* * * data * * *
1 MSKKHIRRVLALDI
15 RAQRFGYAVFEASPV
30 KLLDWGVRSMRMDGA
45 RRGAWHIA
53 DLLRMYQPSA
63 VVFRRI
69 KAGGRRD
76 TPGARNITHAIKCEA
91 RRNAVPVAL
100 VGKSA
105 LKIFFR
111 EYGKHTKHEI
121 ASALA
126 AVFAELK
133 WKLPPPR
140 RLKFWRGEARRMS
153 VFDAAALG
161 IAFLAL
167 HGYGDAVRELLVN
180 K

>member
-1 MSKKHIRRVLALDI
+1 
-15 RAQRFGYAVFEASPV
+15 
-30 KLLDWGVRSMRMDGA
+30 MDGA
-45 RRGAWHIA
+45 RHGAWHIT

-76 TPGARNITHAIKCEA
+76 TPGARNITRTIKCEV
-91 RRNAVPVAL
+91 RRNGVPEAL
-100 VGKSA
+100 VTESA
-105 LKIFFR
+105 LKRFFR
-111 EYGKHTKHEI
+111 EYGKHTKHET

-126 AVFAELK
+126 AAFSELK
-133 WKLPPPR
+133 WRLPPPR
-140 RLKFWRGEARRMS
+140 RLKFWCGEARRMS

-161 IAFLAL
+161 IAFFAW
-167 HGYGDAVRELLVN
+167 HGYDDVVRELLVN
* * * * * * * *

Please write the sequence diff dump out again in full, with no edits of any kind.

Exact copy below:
1 MSKKHIRRVLALDI
15 RAQRFGYAVFEASPV
30 KLLDWGVRSMRMDGA
45 RRGAWHIA
53 DLLRMYQPSA
63 VVFRRI
69 KAGGRRD
76 TPGARNITHAIKCEA
91 RRNAVPVAL
100 VGKSA
105 LKIFFR
111 EYGKHTKHEI
121 ASALA
126 AVFAELK
133 WKLPPPR
140 RLKFWRGEARRMS
153 VFDAAALG
161 IAFLAL
167 HGYGDAVRELLVN
180 K

>member
-1 MSKKHIRRVLALDI
+1 
-15 RAQRFGYAVFEASPV
+15 
-30 KLLDWGVRSMRMDGA
+30 MDGA
-45 RRGAWHIA
+45 RHGAWHIT

-76 TPGARNITHAIKCEA
+76 TPGARNITRTIKCEV
-91 RRNAVPVAL
+91 RRNGVPEAL
-100 VGKSA
+100 VTESA
-105 LKIFFR
+105 LKRFFR
-111 EYGKHTKHEI
+111 EYGKHTKHET

-126 AVFAELK
+126 AAFSELK
-133 WKLPPPR
+133 WRLPPPR
-140 RLKFWRGEARRMS
+140 RLKFWCGEARRMS

-161 IAFLAL
+161 IAFFAW
-167 HGYGDAVRELLVN
+167 HGYDDVVRELLVN